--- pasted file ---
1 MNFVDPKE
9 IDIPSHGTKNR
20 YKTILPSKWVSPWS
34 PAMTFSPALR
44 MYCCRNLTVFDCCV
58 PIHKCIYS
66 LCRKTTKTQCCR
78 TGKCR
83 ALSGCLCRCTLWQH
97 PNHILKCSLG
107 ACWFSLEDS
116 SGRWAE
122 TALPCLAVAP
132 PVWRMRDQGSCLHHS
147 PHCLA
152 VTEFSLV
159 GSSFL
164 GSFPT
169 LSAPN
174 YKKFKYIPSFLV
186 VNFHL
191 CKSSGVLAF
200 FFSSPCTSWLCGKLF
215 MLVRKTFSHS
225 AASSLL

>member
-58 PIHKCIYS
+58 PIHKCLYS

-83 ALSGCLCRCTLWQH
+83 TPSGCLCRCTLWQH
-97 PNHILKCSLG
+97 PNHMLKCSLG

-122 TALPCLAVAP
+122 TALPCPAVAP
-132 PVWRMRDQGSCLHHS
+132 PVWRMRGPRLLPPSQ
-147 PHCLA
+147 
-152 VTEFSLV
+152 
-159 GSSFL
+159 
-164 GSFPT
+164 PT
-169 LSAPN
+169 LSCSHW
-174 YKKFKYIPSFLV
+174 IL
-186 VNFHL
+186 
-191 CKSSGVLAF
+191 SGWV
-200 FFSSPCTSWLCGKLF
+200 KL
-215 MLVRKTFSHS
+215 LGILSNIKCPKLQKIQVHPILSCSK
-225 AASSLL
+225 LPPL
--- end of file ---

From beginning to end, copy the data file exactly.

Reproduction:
1 MNFVDPKE
9 IDIPSHGTKNR
20 YKTILPSKWVSPWS
34 PAMTFSPALR
44 MYCCRNLTVFDCCV
58 PIHKCIYS
66 LCRKTTKTQCCR
78 TGKCR
83 ALSGCLCRCTLWQH
97 PNHILKCSLG
107 ACWFSLEDS
116 SGRWAE
122 TALPCLAVAP
132 PVWRMRDQGSCLHHS
147 PHCLA
152 VTEFSLV
159 GSSFL
164 GSFPT
169 LSAPN
174 YKKFKYIPSFLV
186 VNFHL
191 CKSSGVLAF
200 FFSSPCTSWLCGKLF
215 MLVRKTFSHS
225 AASSLL

>member
-58 PIHKCIYS
+58 PIHKCLYS

-83 ALSGCLCRCTLWQH
+83 TPSGCLCRCTLWQH
-97 PNHILKCSLG
+97 PNHMLKCSLG

-122 TALPCLAVAP
+122 TALPCPAVAP
-132 PVWRMRDQGSCLHHS
+132 PVWRMRGPRLLPPSQ
-147 PHCLA
+147 
-152 VTEFSLV
+152 
-159 GSSFL
+159 
-164 GSFPT
+164 PT
-169 LSAPN
+169 LSCSHW
-174 YKKFKYIPSFLV
+174 IL
-186 VNFHL
+186 
-191 CKSSGVLAF
+191 SGWV
-200 FFSSPCTSWLCGKLF
+200 KL
-215 MLVRKTFSHS
+215 LGILSNIKCPKLQKIQVHPILSCSK
-225 AASSLL
+225 LPPL